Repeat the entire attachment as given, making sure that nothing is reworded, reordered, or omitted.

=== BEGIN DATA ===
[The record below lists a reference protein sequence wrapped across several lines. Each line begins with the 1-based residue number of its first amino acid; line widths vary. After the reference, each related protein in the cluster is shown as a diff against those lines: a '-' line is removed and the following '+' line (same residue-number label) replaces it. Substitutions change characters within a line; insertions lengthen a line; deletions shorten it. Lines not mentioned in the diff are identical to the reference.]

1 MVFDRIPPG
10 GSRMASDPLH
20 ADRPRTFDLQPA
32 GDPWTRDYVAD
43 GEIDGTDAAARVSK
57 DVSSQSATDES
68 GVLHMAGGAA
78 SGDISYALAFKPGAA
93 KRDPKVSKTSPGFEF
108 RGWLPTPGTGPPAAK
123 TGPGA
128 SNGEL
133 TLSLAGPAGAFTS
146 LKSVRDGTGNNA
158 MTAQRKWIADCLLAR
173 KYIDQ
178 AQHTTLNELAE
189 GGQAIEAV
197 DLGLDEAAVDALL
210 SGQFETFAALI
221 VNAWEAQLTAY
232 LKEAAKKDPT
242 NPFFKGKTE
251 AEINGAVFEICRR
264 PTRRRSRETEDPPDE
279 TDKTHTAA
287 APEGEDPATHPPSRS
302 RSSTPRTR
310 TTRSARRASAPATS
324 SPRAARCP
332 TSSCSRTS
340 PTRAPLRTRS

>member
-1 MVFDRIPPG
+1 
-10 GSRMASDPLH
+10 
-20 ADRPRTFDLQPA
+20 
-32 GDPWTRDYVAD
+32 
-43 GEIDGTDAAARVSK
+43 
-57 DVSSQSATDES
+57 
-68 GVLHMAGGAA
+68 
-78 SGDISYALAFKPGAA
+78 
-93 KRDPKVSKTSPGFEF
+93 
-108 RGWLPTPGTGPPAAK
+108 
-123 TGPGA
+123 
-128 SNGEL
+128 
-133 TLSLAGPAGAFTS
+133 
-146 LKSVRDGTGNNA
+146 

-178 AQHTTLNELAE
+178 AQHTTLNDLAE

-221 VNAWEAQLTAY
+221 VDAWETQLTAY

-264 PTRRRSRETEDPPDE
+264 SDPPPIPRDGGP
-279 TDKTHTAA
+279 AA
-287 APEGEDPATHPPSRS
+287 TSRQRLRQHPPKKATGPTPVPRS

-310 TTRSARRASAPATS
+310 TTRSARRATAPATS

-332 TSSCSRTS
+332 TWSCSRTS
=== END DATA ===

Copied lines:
[The record below lists a reference protein sequence wrapped across several lines. Each line begins with the 1-based residue number of its first amino acid; line widths vary. After the reference, each related protein in the cluster is shown as a diff against those lines: a '-' line is removed and the following '+' line (same residue-number label) replaces it. Substitutions change characters within a line; insertions lengthen a line; deletions shorten it. Lines not mentioned in the diff are identical to the reference.]

1 MVFDRIPPG
10 GSRMASDPLH
20 ADRPRTFDLQPA
32 GDPWTRDYVAD
43 GEIDGTDAAARVSK
57 DVSSQSATDES
68 GVLHMAGGAA
78 SGDISYALAFKPGAA
93 KRDPKVSKTSPGFEF
108 RGWLPTPGTGPPAAK
123 TGPGA
128 SNGEL
133 TLSLAGPAGAFTS
146 LKSVRDGTGNNA
158 MTAQRKWIADCLLAR
173 KYIDQ
178 AQHTTLNELAE
189 GGQAIEAV
197 DLGLDEAAVDALL
210 SGQFETFAALI
221 VNAWEAQLTAY
232 LKEAAKKDPT
242 NPFFKGKTE
251 AEINGAVFEICRR
264 PTRRRSRETEDPPDE
279 TDKTHTAA
287 APEGEDPATHPPSRS
302 RSSTPRTR
310 TTRSARRASAPATS
324 SPRAARCP
332 TSSCSRTS
340 PTRAPLRTRS

>member
-1 MVFDRIPPG
+1 
-10 GSRMASDPLH
+10 
-20 ADRPRTFDLQPA
+20 
-32 GDPWTRDYVAD
+32 
-43 GEIDGTDAAARVSK
+43 
-57 DVSSQSATDES
+57 
-68 GVLHMAGGAA
+68 
-78 SGDISYALAFKPGAA
+78 
-93 KRDPKVSKTSPGFEF
+93 
-108 RGWLPTPGTGPPAAK
+108 
-123 TGPGA
+123 
-128 SNGEL
+128 
-133 TLSLAGPAGAFTS
+133 
-146 LKSVRDGTGNNA
+146 

-178 AQHTTLNELAE
+178 AQHTTLNDLAE

-221 VNAWEAQLTAY
+221 VDAWETQLTAY

-264 PTRRRSRETEDPPDE
+264 SDPPPIPRDGGP
-279 TDKTHTAA
+279 AA
-287 APEGEDPATHPPSRS
+287 TSRQRLRQHPPKKATGPTPVPRS

-310 TTRSARRASAPATS
+310 TTRSARRATAPATS

-332 TSSCSRTS
+332 TWSCSRTS